Movemenet ecology of Cape vultures (Gyps coprotheres) in South Africa 



The whereabouts of young Cape Vultures after leaving their natal colony is still unknown. We don’t know where they fly, how far they travel, if they settle at other colonies or if they come back to the colony where they were born once they are old enough for breeding. However, understanding the movement of Cape Vultures among the remaining populations in Southern Africa is crucial for developing conservation strategies for the species.

In our project, we investigate the movement behavior of immature Cape Vultures with the help of modern satellite telemetry. In January 2013, five first-year birds were fitted with satellite transmitters at a colony near Oribi Gorge Nature Reserve in South Africa. The transmitters record and transfer their movement data for 12 hours each day. The first months of data have shown us that some of our youngsters have left their home colony and have travelled far distances to meet other vultures several hundreds of kilometers away.

The use of transmitters is the most efficient, but also the most expensive way of tracking bird movement. During recent years, the Bird of Prey Working Group of the Endangered Wildlife Trust in South Africa has successfully applied wing-tagging on Cape Vultures. Each vulture is marked with a number on a patagial wing tag, which makes it individually identifiable. Wing tags have the advantage of being clearly visible even from long distances. In the course of our project, 36 birds have been marked with wing tags. The efficiency of wing-tagging strongly depends on feed-back from the public in terms of re-sightings of the tagged birds and notification to the data collectors. So if you see a tagged bird, please report the location, date and the tag number here:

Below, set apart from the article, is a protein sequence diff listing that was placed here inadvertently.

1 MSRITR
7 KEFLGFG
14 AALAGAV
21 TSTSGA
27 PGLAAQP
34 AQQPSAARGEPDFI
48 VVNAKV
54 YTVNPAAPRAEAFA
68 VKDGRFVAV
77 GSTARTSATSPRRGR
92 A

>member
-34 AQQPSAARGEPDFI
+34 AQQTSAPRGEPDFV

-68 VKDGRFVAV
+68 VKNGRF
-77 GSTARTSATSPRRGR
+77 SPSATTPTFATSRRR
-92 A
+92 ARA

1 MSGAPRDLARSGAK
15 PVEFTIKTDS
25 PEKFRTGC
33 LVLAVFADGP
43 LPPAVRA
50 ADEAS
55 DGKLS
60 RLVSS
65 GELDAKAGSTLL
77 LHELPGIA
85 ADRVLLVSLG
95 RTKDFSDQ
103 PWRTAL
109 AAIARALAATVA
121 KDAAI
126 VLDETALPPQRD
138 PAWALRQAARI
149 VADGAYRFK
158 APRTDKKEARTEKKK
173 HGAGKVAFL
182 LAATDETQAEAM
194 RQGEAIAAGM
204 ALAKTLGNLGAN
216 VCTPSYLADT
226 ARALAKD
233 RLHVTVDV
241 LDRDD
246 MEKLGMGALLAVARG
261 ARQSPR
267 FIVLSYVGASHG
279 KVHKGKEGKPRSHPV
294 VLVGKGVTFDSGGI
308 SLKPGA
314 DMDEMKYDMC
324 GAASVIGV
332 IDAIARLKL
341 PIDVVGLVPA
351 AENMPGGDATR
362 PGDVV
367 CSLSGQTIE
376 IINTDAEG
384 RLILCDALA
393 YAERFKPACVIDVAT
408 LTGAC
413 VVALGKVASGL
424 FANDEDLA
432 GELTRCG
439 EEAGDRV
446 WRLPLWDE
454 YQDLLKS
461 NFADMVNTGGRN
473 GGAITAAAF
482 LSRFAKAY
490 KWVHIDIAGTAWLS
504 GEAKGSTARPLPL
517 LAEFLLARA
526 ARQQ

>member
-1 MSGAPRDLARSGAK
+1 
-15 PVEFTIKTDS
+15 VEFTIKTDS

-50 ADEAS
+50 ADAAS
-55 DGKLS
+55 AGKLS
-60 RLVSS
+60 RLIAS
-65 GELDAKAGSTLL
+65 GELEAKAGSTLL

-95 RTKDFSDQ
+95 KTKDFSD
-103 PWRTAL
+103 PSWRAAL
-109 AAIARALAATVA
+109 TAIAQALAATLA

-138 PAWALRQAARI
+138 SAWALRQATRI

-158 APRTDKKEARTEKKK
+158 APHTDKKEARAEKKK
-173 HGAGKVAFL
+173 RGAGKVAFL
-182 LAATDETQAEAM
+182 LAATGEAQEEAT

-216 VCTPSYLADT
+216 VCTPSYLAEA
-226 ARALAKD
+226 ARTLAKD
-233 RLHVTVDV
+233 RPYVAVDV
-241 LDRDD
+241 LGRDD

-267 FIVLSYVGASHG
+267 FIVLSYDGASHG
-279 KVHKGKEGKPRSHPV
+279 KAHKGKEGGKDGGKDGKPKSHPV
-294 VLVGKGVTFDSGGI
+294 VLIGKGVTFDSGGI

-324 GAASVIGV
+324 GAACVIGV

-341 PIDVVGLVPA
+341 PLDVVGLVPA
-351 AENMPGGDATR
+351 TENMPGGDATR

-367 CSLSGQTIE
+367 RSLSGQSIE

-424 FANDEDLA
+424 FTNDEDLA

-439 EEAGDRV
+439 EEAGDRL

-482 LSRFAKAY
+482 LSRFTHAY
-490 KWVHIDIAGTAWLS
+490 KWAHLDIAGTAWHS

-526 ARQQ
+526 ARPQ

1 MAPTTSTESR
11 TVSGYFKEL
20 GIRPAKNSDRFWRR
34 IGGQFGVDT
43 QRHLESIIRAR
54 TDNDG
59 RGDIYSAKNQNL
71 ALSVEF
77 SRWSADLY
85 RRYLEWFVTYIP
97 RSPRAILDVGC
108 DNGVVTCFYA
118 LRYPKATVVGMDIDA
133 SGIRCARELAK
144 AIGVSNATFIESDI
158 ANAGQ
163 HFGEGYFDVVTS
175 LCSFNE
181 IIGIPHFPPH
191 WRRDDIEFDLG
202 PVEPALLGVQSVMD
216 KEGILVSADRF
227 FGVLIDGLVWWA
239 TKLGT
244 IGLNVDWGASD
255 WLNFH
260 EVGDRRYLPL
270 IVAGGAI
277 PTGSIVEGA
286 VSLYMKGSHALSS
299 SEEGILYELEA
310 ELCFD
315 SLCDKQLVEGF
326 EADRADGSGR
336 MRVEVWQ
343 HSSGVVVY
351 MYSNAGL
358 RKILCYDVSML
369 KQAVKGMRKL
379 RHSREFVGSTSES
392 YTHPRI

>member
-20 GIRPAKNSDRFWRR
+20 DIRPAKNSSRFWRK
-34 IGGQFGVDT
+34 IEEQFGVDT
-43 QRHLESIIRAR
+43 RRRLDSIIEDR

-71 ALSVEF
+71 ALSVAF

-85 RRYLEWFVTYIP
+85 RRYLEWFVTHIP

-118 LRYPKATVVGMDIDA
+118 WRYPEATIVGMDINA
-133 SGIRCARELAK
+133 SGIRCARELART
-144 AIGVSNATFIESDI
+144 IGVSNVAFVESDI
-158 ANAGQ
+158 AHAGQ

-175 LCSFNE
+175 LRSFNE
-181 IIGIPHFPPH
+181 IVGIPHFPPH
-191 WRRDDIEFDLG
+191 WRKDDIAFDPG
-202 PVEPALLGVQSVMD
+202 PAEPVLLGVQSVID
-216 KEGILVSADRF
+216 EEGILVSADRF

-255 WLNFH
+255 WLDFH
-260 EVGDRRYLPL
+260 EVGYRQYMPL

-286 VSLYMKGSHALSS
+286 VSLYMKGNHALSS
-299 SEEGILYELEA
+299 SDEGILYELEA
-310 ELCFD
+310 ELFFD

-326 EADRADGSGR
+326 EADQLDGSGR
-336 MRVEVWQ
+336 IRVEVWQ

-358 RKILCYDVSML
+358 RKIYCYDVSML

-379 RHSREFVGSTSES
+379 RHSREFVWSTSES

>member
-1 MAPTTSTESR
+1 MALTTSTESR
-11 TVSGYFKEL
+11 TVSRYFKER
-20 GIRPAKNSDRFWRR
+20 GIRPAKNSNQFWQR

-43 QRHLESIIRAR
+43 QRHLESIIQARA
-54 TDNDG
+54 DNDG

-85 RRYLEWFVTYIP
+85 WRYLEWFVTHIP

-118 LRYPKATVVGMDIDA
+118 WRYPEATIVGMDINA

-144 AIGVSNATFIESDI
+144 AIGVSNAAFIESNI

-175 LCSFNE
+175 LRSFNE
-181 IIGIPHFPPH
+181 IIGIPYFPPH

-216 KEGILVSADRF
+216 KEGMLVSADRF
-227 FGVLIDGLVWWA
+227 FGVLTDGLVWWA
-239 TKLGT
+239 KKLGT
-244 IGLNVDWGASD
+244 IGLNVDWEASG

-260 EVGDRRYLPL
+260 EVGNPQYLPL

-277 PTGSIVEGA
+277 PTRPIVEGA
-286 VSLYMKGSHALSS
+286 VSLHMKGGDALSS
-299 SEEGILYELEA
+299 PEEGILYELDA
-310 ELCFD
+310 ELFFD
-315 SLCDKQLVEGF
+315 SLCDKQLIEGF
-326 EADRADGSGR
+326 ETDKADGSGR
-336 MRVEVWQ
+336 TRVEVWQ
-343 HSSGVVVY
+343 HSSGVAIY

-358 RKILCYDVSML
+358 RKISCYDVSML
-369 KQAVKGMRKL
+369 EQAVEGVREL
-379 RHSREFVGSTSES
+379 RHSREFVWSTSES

Kerri Wolter
Mobile: +27 82 808 5113
Fax: +27 86 505 6470

Walter Neser
Mobile: +27 76 593 9849

For further detail see:


Schabo DG, Heuner S, Neethling MV, Rösner S, Uys R, Farwig N (2016): Long-term data indicates that supplementary food enhances the number of breeding pairs in a Cape Vulture Gyps coprotheres colony. Bird Conservation International DOI: 10.1017/S0959270915000350, Published online: 12 August 2016

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